Seth Tomko is a writer, college-level educator, and adventurer.
The excesses of Rushdie’s imagination are both the strength and weakness of this novel.
The Shah of Blah
Haroun and the Sea of Stories is more accessible than some of Rushdie’s other novels, which should make it a good starting point to learn about the author’s tone and style, both of which are in no short supply. From the first page the whimsical setting is made obvious by the informal narration, fairytale quality of the story, and characters including Rashid who’s story-telling prowess is of mythic proportions.
The adventurous plot develops into increasingly unreal dimensions that involve genies, UFO’s, and people who fight with their own shadows among other magical developments. In less skilled hands or with a less humorous tone the story would read like an amalgamation of pulp stereotypes and fairytale nonsense, but Rushdie’s tone and comical characters can help convince all but the most serious reader that these story elements should be fun.
Just below the magical comic adventure, though, is a serious insight into the power that stories have in people’s lives, and how fundamental authorities—the kind that do not have a sense of humor to enjoy such a story—can wield power to harm people’s interior lives by depriving them of stories. It is difficult to not read this underpinning in light of Rushdie’s own experiences of having a death sentence placed upon him because of his stories. In some ways, knowing Rushdie's personal experiences informs the book with a sense of darkness and weight that the story itself generally avoids in favor of fun and adventure.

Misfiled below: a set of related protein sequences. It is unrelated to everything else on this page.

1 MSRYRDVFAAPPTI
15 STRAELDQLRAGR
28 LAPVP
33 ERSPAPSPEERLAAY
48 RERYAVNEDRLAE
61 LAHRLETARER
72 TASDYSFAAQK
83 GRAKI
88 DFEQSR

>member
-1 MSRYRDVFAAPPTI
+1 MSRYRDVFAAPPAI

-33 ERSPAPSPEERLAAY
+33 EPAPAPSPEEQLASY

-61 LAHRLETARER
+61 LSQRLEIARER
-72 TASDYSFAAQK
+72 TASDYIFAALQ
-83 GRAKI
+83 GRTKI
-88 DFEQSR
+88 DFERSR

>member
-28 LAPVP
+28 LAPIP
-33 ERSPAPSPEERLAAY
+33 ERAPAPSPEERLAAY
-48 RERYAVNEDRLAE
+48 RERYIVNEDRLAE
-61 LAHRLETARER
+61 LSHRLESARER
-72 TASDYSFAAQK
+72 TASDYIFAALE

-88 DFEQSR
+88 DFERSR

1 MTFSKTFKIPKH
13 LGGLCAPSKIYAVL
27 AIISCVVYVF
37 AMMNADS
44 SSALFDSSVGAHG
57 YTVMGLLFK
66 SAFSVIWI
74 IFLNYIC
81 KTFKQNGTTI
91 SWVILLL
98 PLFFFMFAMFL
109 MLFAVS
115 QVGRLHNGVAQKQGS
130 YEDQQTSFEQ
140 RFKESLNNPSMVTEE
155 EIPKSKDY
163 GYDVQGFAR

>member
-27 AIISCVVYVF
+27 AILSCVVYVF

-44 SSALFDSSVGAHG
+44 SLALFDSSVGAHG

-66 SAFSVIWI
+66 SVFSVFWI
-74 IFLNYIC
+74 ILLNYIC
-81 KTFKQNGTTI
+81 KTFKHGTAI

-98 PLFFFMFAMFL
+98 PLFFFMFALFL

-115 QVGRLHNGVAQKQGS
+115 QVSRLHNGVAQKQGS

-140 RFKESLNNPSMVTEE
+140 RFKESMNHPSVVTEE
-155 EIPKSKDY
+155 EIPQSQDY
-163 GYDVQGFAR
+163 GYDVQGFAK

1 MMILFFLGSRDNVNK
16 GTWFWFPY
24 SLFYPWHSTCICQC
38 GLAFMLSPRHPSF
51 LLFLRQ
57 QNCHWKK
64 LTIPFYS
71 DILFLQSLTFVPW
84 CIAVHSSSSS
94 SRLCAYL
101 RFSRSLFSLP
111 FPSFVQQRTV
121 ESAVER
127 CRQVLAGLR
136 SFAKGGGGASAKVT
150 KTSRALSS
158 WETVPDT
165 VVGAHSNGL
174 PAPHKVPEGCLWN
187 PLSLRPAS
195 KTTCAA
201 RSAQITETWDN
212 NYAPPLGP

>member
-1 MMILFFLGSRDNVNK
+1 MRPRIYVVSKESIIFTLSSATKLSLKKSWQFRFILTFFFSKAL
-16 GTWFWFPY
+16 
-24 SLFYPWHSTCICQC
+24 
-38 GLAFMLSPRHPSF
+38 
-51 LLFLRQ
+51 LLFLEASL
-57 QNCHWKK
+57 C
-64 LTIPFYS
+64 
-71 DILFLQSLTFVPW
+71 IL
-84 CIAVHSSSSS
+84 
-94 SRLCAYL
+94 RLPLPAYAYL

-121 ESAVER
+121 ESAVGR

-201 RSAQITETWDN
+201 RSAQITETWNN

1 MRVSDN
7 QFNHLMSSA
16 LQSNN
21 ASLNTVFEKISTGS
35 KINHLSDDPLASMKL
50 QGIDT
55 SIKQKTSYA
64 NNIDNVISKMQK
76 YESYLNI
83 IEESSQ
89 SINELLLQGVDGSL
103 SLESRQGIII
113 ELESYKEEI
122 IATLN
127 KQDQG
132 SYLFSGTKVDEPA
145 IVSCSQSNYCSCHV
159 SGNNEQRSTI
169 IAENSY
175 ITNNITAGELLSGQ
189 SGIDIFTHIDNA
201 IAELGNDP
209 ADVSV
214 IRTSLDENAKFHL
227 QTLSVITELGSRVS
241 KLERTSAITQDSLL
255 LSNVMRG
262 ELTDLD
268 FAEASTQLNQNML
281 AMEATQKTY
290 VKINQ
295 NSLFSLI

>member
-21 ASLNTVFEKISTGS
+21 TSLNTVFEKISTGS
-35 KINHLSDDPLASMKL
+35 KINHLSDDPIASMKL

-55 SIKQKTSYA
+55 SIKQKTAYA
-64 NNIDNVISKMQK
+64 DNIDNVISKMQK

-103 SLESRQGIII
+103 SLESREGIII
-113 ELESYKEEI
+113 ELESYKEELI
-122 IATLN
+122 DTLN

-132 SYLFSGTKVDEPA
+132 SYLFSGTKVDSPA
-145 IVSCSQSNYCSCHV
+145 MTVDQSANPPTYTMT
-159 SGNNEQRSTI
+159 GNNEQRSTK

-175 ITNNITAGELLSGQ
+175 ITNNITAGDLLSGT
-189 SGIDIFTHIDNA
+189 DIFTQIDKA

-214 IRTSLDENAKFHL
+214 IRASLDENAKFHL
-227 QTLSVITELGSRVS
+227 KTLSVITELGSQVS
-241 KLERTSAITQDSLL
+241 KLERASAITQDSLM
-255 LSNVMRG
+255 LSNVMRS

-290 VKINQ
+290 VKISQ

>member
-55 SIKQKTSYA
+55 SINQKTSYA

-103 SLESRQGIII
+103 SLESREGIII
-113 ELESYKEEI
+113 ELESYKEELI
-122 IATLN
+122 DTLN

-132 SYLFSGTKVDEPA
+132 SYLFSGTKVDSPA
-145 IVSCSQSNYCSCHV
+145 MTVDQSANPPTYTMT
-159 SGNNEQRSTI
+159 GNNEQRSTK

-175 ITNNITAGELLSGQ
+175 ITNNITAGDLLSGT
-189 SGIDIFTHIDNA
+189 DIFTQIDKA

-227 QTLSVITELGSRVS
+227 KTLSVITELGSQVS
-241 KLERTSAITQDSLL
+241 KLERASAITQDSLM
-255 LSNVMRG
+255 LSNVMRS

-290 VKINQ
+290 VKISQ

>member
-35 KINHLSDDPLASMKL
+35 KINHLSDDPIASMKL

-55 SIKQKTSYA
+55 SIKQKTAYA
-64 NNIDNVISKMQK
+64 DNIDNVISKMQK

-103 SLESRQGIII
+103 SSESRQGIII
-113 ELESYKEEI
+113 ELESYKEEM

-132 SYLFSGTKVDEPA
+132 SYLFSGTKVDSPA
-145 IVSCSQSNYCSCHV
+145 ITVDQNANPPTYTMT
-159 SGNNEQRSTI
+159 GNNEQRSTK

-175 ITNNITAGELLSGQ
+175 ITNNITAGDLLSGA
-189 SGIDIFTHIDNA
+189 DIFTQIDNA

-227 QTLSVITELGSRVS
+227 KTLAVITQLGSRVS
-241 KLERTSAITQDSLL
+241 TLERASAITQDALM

One problem with the novel is pacing. The first quarter of the book moves slowly and contains magical realism in the lives of Haroun and Rashid coming to terms with loss. The rest of the novel, however, moves at breakneck through fantastical terrain, not giving the reader a chance to absorb the huge amount of alien information being thrown at them. This shift into fantasy is not as abrupt as The Wizard of Oz, but neither is it as dramatic or carrying the same emotional weight.
Aside from Haroun and Rashid, the other characters seem quirky but underdeveloped as they are rushed through the adventure. Some, like Blabbermouth, get more time than others, but it is still difficult for a reader to know the motivation of minor characters and even more difficult to care. Similarly, the struggle against the force antithetical to language and stories is familiar to anyone who knows The NeverEnding Story. The magic of the adventure, then, will be lost to some readers who can predict the outcome long before the stage for the final conflict is set.
Ocean of Notions
It is obvious Rushdie had fun writing this story, and it is easy to have fun with him. Doing so, however, means approaching the novel as though it were a popcorn action movie: suspend disbelief and indulge in the fun while it lasts. The story otherwise becomes a forgettable piece of magic realism especially when measured against some of Rushdie’s other works.
Rushdie, Salman. Haroun and the Sea of Stories. New York: Penguin Books, 1990.
- Cultural Analysis of Salman Rushdie's "The Courter"
Sometimes, escaping one form of oppression means to yield to another. This short story is Rushdie's personal account of his family's struggle for acceptance and visibility within 50's England.
© 2009 Seth Tomko
Seth Tomko (author) from Macon, GA on September 21, 2009:
Thanks, Bbudoyono, for the comment, and I'll be sure to check out your hub.
Bbudoyono on September 21, 2009:
Interesting. In Indonesia there is a muslim writer who writes novels about love and life of muslim students. I write a hub on it.